‘I play with happiness’: the table tennis star making her Olympic debut at 58

<span>Zhiying Zeng first started playing table tennis as a child before she took the sport up again during the Covid pandemic. </span><span>Photograph: Rodrigo Arangua/AFP/Getty Images</span>
Zhiying Zeng first started playing table tennis as a child before she took the sport up again during the Covid pandemic. Photograph: Rodrigo Arangua/AFP/Getty Images

Zhiying Zeng isn’t fussed about travelling to Portugal’s world-class table tennis training facility, the Mirandela Center, to prepare for Paris alongside her Olympic cohorts. “I’d prefer to train here,” she says, gesturing to her surroundings in a Santiago de Chile sports complex. The table tennis hall is in the basement, and subject to tremors from the team sports thundering around above.

Zeng trains here Monday to Friday, three hours a day. She would like to do more but she has an excuse as she contemplates her Olympic debut: she will turn 58 just before the Games start in Paris later this month. “When you’re young, nothing hurts,” she says with a smile. “Now, if I play too much I get shoulder ache.”

Zeng’s reluctance to train in Portugal comes from a love of her home for 35 years, Chile, where she can stay close to her husband and sons. Her Spanish is peppered with local slang, and she frequently jokes with the Chilean self-deprecating sense of humour.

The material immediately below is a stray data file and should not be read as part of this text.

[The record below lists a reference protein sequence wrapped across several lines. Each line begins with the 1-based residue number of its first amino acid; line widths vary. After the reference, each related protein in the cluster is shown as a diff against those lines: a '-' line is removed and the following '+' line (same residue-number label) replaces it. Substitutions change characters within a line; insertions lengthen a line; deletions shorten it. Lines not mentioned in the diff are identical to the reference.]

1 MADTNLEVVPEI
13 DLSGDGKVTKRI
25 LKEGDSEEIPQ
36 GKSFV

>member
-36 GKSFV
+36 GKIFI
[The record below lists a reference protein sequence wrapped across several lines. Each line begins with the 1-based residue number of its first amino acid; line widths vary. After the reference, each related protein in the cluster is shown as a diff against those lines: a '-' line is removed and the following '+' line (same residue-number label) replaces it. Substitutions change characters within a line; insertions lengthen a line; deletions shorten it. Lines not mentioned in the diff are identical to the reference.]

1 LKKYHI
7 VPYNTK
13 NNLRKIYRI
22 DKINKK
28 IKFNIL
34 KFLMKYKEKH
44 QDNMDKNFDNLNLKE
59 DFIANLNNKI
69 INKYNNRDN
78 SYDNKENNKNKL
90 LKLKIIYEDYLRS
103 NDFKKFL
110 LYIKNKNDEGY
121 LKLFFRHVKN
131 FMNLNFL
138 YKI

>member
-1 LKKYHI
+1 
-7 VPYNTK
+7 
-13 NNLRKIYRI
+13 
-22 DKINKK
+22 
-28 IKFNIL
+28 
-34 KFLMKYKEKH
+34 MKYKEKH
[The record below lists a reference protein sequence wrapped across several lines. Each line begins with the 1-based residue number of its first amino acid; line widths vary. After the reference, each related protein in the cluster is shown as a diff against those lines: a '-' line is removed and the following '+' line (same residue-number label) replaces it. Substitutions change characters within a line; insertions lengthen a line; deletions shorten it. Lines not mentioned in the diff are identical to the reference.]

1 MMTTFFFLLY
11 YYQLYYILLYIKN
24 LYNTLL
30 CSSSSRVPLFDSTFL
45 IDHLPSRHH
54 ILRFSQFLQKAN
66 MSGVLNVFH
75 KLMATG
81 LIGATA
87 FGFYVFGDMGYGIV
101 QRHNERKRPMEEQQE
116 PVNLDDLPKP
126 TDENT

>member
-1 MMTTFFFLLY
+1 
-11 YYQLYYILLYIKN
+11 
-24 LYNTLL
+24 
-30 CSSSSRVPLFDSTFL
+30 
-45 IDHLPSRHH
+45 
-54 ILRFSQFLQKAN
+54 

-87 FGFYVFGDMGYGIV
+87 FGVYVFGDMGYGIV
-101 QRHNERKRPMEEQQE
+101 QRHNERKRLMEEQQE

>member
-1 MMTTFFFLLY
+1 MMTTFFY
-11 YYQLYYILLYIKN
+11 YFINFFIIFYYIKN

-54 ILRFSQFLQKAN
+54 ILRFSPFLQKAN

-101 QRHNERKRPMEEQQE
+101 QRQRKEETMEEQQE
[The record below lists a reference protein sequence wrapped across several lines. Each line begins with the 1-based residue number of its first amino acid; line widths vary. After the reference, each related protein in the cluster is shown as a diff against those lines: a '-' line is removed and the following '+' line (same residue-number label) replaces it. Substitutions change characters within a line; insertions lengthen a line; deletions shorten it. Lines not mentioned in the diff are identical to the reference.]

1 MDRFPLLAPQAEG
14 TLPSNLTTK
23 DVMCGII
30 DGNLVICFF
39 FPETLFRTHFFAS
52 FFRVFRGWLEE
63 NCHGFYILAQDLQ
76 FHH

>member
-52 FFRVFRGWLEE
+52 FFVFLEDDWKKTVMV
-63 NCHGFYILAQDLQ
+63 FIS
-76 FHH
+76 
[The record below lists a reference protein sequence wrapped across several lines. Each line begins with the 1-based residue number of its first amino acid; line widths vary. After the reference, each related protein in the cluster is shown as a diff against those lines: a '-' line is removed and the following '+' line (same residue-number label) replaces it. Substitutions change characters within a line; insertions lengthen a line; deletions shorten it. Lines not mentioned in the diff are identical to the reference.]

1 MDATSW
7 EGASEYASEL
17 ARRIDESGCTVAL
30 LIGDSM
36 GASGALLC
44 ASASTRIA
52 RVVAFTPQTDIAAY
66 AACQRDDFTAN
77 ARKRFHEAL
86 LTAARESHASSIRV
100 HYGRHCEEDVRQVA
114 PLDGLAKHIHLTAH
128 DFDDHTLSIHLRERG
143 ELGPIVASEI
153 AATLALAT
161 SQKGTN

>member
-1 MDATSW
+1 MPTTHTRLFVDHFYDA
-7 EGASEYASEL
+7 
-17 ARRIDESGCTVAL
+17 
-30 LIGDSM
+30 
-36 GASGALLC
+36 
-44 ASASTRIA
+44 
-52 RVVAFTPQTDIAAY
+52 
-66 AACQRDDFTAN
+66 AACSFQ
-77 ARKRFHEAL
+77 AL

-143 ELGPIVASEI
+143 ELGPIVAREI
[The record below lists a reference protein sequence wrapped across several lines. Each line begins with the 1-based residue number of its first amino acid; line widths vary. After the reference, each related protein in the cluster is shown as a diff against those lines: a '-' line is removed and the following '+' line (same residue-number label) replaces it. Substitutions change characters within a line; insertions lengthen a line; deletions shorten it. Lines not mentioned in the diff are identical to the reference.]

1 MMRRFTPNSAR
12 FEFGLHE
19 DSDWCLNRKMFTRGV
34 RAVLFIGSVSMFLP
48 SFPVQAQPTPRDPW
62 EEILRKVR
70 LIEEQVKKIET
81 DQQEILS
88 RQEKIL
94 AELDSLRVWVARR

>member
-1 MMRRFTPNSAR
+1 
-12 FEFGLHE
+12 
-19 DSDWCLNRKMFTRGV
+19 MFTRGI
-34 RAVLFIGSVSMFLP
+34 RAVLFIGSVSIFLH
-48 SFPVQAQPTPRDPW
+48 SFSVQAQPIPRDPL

Her Olympic dream began when she was on a professional youth team in 1970s China. It wasn’t until this May that she achieved her goal by winning a series of tournaments and finishing in the top eight in the Americas region, securing her spot in Paris.

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It’s a turn of events that even Zeng couldn’t have predicted. She retired from professional table tennis in 1986, when she was 20, and she now owns a furniture company in her home in Iquique in northern Chile.

The Covid-19 pandemic provided an unexpected path back into table tennis. To quell her restlessness during Chile’s strict lockdown, she bought a table tennis table and played alone at home for hours every day. When lockdown lifted, she entered some local tournaments for fun, effortlessly winning all of them. By 2023, she was the highest-ranked women’s player in the country and qualified for a spot on Chile’s national team.

“No one could believe it – ‘What are we going to do this with señora?’” she jokes.

As part of the Chilean women’s team, she won first place in the Sudamericanos 2023 and bronze in the 2023 Pan-American Games. In the singles, she qualified to represent Chile in Paris.